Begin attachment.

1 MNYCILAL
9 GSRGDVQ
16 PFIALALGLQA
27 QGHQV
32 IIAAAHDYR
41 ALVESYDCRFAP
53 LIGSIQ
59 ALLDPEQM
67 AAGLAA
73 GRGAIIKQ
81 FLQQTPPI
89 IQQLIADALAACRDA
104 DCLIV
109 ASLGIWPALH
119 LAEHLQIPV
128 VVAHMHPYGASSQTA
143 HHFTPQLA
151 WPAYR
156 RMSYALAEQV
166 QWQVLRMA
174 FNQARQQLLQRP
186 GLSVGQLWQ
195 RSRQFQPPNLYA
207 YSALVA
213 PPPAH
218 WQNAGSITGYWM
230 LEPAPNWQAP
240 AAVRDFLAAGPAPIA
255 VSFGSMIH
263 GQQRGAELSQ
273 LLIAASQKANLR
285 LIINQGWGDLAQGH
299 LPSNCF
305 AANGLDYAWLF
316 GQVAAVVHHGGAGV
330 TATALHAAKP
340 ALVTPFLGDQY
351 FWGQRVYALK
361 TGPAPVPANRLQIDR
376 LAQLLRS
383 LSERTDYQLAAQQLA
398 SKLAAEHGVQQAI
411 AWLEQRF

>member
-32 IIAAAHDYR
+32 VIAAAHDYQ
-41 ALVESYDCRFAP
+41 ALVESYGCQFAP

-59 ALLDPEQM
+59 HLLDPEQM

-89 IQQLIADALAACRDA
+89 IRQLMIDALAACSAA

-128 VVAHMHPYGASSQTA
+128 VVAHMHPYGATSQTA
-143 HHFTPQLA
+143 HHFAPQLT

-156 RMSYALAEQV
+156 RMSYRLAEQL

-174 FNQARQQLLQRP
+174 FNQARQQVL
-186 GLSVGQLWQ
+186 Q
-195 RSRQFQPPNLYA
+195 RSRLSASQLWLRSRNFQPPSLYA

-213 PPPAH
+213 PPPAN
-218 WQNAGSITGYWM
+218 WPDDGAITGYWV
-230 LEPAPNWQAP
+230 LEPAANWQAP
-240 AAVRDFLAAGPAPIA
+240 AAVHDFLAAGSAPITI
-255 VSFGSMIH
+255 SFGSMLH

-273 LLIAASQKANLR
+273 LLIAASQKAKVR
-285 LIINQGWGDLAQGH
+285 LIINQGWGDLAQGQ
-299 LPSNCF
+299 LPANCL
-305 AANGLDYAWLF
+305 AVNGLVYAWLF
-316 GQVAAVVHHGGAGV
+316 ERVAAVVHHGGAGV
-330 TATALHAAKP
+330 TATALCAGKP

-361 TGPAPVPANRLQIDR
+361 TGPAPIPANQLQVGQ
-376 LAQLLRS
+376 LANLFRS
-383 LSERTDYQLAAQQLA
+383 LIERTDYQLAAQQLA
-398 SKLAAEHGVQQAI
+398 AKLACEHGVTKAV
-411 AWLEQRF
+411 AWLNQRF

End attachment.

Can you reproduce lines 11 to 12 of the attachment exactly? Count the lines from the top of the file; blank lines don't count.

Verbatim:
81 FLQQTPPI
89 IQQLIADALAACRDA